There a quite a few Hugo Award categories set aside for professionals, but there are also several designed to honor those in the fan community. As an avid podcaster listener, I’m very intrigued by the category ofÂ Best Fancast, which is “awarded for any non-professional audio- or video-casting with at least four (4) episodes that had at least one (1) episode released in the previous calendar year.”
I currently listen to eight SFF podcasts and I think they would all be considered “non-professional” although I’m not entirely sure what that means. I think all eight of them have Patreon pages now and essentially take donations from their fans. Some of them also have sponsorships of some kind. Does making a profit mean they are “professional” or do the hosts have to be authors, illustrators, etc. to earn that distinction?
I have no idea, but doesÂ it really matter? Podcasting isÂ something that anyone can do. You don’t need expensive equipment or expert technical knowledge. I did a podcast for five years and we were able to make it sound pretty good using a $20 microphone and free audio software.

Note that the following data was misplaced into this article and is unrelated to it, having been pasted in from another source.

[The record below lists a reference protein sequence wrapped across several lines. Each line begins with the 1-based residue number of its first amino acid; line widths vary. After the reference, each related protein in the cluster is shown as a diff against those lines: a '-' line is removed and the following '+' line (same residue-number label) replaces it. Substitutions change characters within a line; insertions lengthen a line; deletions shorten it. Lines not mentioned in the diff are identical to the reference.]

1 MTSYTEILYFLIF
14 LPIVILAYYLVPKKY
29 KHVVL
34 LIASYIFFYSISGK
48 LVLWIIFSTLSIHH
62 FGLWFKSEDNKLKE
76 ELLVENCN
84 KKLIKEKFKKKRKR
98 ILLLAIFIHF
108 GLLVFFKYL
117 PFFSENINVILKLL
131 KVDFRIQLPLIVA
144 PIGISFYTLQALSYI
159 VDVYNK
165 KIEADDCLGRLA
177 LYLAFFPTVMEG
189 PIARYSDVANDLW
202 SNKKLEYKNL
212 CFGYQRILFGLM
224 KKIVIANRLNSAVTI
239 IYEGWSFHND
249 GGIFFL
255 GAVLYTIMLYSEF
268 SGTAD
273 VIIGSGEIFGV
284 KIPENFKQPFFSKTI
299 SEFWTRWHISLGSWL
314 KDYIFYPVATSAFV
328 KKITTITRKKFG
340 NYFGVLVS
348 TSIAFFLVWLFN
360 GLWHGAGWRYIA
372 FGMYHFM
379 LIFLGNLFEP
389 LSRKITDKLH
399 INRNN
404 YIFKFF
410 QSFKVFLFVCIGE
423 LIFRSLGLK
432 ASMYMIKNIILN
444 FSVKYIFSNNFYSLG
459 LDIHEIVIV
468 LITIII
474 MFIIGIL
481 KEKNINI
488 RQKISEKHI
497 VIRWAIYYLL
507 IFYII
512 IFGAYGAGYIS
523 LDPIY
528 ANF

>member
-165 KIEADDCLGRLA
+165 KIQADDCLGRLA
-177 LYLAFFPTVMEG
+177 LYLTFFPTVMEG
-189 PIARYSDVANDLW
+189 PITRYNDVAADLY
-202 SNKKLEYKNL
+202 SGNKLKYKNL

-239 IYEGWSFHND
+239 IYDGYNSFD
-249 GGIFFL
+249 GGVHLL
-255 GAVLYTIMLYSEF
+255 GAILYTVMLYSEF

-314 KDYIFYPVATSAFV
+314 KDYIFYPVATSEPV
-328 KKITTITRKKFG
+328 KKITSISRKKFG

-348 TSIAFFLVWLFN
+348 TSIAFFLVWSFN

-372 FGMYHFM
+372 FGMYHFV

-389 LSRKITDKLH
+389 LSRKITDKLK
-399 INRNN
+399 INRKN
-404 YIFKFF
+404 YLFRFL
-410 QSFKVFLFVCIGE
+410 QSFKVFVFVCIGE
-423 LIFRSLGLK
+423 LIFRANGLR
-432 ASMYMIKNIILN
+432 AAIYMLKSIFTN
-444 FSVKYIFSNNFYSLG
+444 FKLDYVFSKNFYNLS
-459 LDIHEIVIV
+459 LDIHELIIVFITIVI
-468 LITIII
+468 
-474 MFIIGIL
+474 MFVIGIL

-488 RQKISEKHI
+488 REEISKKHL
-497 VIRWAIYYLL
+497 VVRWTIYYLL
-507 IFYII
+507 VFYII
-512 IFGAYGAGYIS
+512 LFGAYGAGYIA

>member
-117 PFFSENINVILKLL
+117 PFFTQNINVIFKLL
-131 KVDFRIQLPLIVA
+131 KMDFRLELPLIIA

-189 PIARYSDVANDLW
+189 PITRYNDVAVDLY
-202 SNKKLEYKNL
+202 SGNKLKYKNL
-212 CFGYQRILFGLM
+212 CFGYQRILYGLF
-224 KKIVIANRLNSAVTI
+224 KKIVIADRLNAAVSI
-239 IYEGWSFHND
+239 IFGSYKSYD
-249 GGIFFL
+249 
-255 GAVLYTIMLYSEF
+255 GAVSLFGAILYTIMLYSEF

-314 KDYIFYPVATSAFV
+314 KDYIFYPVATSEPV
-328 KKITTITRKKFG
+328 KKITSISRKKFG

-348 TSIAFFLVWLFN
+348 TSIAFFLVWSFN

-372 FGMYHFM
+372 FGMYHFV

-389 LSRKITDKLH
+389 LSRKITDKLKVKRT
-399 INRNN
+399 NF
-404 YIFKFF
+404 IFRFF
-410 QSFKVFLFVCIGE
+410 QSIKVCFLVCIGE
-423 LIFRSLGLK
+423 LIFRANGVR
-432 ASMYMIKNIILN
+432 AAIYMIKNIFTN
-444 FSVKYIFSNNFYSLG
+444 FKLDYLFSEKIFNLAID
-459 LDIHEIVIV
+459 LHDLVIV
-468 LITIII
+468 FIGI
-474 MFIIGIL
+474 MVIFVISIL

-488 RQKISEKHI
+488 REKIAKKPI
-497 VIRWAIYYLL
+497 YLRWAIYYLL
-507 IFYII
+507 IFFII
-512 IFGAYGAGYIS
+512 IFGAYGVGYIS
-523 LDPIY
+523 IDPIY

And why are we excluding “professional” podcasts from awards anyway? There is no “professional” equivalent given out so why are we distinguishing in the first place? That seems like we’re cutting out a segment of podcasts for no good reason.
But it’s also worth noting that some podcasts might actually be better suited for some of the other award categories.Â For example,Â there are some podcasts that could probably fall into the category ofÂ “Best Dramatic Presentation,” like Welcome to Night Vale, which is essentially a serialized story in the tradition of the old radio dramas. Perhaps others could fall under “Best Fanzine” or “Best Semiprozine” (best what?), like Escape Pod or Podcastle, which provide audio narrations of short fiction stories.
Overall, I like that there’s a “Best Fancast” category, butÂ I wish the category was a little more clearly defined (or that I understood it better). I’ll definitely be nominating several of my favorites, including Tea & Jeopardy, Geeks Guide to the Galaxy, and Sword & Laser. I would probably use my other two nominations for The Coode Street Podcast and Rocket Talk, but I also enjoy The SF Signal Podcast, The Once and Future Podcast, and Speculate! If you like author interviews and conversations about all things genre, you can’t go wrong with any of them.